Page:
Translation of introduce in Spanish:

introduce

presentar, v.

Pronunciation /ˌɪntrəˈd(j)us//ɪntrəˈdjuːs/

transitive verb

  • 1

    • 1.1(acquaint)

      presentar
      I don't think we've been introduced no creo tener el gusto de conocerlo
      • allow me to introduce myself/my mother permítame que me presente/le presente a mi madre
      • to introduce sb to sb presentarle a algn a algn
      • he introduced John to her le presentó a John
      • he introduced her to John se la presentó a John
      • She wished to know your name… and she requested that I introduce you to her.
      • He introduced me to his salesman, a man named Sol.
      • In fact, he had never told her his name; somebody else had introduced him.
      • ‘Let me introduce us to you more formally,’ he offered, taking them closer to the table.
      • My mother soon entered the room and formally introduced us, though obviously he knew my name and I knew his.
      • But the plan is to introduce her as Tiffany, and not reveal her name.
      • She introduced me to a group of girls, whose names became a blur by the fifth girl.
      • James introduced her and the boys - her name is Felicity and the two boys are her sons.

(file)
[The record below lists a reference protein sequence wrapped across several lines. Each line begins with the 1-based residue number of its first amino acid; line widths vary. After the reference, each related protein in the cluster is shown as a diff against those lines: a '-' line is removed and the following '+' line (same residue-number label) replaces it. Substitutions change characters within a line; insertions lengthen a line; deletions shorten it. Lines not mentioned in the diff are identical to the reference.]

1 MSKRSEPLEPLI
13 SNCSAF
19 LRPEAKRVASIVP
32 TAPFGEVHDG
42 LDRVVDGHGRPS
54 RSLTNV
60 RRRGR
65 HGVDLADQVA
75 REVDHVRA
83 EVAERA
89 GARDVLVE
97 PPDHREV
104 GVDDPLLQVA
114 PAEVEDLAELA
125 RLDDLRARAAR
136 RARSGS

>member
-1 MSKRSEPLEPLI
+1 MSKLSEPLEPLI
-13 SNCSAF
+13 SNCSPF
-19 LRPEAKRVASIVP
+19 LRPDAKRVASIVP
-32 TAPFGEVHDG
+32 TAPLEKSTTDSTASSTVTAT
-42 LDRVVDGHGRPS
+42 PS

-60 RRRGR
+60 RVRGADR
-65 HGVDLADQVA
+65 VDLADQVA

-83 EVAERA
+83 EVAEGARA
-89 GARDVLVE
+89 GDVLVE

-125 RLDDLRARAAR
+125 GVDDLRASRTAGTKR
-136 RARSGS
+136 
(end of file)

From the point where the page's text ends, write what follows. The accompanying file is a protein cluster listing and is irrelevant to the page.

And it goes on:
• If Hector and Nolan knew each other, why didn't she introduce us instead of having me asking him for his name?
      • A mutual friend formally introduced him to her during the course of the evening.
      • When Amy had settled in, Kevin formally introduced her to the others and led her to the training room.
      • So the cabbie introduced me to this man, whose name I have lost, and left.
      • She could not remember his name since the time Catherine introduced him to her.
      • Harpo, the eldest son, falls in love with a young girl named Sofia, and introduces her to the family already swelling and pregnant.
      • I run into some nefarious character, I don't even want to mention his name, who introduces me to Madam Alex.
      • By now Scott was merely killing time and she remained close to him as he mingled among familiar faces every so often introducing her to someone by her first name.
      • Three weeks ago, Debbie Scott, who just spoke so passionately, introduced me to a remarkable young man.
      • Booth got in touch with him and introduced him to her grandmother, then 99 years old.
      • ‘That would be me,’ Jessica said with a small frown, when Michael showed no intention of formally introducing her.
      • Then she formally introduced me to Angela and a man about two or three years older than me, who wore a shiny grey suit, lots of jewellery and had very white teeth.

    • 1.2(initiate)

      to introduce sb to sth iniciar a algn en algo
      • he introduced me to the classics él me introdujo a / me inició en la lectura de los clásicos
      • We know the individual can make a difference by introducing simple measures about the home such as switching off a light or turning the TV off standby.
      • Initial modules introduce less complex concepts and situations, which are built upon by progressively more complex negotiation scenarios and strategies.